Taking his prize dog out for a walk is no stroll in the park for Jaime Del Castillo.
"You hear people saying: "What is that? A big rat? A hairless pig?' " he says.
Scorn and ridicule are daily fare for the Lima physician and his pet, which is named Sipan after an Indian leader who ruled during the third century.
Sipan is a Peruvian hairless, a rare breed prized by pre-Columbian cultures like the mighty Incas but now in disfavor in the nation where they originated.
The breed's looks do little to inspire affection: Its body is furless, gray and wrinkled. A sharp red tongue hangs from its long and pointy snout. Atop its head stands a pathetically scant clump of hair, Mohawk-style.
In the United States and Europe, the Peruvian hairless and its close cousin, the Mexican hairless, have enjoyed a surge in popularity. But back home, where they are commonly found slinking around alleyways in urban slums or on poor farms, they are more likely to be cursed and kicked than petted and groomed.
So breeders in Peru are trying to rehabilitate the hairless, trotting them out at dog shows and working to re-establish the purity of their blood line.
"We want to teach people that this is a marvelous and affectionate dog that will never have a single flea," said Ermanno Maniero of Peru's International Canine Federation.
Historians say the Peruvian hairless was brought to the Americas 2,000 to 3,000 years ago during the migration from Asia across the Bering Strait. Hairless species of dogs are found in several places in the Americas, including Mexico and Argentina.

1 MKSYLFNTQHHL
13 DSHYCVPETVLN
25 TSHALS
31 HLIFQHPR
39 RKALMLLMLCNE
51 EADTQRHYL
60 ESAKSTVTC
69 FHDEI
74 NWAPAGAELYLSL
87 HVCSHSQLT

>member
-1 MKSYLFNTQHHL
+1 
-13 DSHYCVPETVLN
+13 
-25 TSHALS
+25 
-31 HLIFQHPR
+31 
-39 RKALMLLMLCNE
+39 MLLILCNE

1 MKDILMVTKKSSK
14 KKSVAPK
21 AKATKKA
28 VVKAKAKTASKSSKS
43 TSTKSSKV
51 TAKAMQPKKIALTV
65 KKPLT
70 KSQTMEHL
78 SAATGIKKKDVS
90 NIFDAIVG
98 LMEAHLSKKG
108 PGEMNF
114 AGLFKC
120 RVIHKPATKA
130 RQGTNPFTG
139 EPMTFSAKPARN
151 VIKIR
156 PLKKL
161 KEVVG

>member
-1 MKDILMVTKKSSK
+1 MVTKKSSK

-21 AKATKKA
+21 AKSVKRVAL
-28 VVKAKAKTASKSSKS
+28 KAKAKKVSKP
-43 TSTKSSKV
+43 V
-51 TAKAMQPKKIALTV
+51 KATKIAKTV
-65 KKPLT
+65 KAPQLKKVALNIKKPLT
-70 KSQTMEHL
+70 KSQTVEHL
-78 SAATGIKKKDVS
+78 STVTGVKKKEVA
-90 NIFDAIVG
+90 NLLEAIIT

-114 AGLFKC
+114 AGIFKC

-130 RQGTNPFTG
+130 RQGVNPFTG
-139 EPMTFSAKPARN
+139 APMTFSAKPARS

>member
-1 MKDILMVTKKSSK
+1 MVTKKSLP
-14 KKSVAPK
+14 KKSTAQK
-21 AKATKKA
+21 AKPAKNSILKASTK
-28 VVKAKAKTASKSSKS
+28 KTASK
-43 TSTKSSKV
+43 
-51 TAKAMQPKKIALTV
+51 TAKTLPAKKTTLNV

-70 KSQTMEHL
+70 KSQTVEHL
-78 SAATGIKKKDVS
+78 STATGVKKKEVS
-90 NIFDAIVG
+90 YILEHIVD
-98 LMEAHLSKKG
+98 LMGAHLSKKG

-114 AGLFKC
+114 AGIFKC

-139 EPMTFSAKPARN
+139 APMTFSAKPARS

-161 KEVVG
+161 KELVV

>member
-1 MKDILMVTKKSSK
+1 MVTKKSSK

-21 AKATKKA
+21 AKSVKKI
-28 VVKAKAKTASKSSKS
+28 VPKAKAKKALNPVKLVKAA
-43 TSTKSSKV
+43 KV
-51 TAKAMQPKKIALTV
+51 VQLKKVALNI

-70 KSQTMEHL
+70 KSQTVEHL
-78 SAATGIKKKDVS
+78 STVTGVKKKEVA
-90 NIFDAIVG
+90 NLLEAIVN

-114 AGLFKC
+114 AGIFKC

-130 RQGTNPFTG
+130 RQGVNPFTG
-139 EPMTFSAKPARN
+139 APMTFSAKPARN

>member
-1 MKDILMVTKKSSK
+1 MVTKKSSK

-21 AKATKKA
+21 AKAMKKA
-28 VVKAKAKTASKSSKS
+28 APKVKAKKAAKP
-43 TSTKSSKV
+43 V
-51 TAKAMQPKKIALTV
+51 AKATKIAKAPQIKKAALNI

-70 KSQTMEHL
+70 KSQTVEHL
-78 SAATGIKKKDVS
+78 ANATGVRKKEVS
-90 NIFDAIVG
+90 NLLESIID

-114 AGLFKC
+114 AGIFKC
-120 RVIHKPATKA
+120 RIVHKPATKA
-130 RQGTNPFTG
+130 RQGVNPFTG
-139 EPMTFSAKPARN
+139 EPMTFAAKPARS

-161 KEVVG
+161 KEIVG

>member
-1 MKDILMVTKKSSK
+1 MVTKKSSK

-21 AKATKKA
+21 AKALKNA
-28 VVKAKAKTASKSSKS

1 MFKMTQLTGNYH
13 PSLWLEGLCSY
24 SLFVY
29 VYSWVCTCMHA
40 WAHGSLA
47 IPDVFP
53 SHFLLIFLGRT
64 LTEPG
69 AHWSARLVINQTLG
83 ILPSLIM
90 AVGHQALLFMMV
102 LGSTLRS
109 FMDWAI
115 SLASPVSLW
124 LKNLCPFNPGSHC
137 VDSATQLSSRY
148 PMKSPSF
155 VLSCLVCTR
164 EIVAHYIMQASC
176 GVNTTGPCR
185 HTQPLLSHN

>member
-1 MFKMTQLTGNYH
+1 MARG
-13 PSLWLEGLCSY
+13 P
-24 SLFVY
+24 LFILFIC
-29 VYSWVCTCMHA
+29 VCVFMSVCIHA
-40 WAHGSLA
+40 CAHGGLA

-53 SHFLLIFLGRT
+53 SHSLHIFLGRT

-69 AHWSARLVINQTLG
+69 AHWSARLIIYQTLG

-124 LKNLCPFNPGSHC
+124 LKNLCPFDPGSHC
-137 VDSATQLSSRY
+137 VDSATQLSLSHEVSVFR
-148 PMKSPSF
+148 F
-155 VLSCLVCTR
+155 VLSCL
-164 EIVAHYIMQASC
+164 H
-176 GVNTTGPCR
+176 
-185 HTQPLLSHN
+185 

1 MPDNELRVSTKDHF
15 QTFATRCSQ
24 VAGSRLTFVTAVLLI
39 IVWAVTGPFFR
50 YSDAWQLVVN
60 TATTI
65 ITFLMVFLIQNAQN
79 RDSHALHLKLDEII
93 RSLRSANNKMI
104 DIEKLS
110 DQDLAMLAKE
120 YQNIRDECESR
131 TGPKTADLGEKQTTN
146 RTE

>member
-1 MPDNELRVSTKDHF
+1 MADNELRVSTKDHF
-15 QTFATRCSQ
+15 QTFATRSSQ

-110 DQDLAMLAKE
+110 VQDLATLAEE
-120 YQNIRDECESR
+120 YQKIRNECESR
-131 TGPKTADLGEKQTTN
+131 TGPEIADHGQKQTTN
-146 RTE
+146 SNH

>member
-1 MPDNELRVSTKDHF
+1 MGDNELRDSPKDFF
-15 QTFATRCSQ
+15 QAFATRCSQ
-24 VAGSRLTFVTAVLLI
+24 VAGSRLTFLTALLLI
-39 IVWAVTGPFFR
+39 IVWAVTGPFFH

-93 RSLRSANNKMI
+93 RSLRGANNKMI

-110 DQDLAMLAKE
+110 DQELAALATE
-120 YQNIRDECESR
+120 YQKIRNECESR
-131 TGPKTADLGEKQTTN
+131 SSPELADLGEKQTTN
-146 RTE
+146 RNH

But in the shadow of the Andes Mountains, the Peruvian hairless evolved into a distinct breed. Ceramics from pre-Incan Indian cultures show the dogs growling, giving birth, suckling and copulating.
In centuries past, Indian cultures along the northern desert coast believed the dog had the ability to cure diseases like asthma and arthritis with their heat-conducting properties, Maniero said. Because they have no hair to serve as a buffer, the dogs' warmth pours directly from their skin _ making them a kind of four-legged hot-water bottle.
At the same time, the dogs' urine and feces are part of the Indian healer's medicine chest.
But in a sign of how the breed has fallen, only 12 puppy births were registered with the Peruvian Kennel Club last year. The breed's current population is unknown.
On a farm 45 miles northwest of Lima, veterinarians Manuel Gonzalez and Tetsuya Kubota are raising 50 hairless dogs in a quest to purify the pedigree after centuries of interbreeding.
Gonzalez says most of the interest in the dogs comes from outside Peru. There are Peruvian hairless breeders in Switzerland, Belgium, Puerto Rico, Germany and Portugal.
Maybe one day, Del Castillo says, Peruvians will again appreciate their native hairless.
"They are Peruvian and we are Peruvian, and what mother does not love her child?" he asks.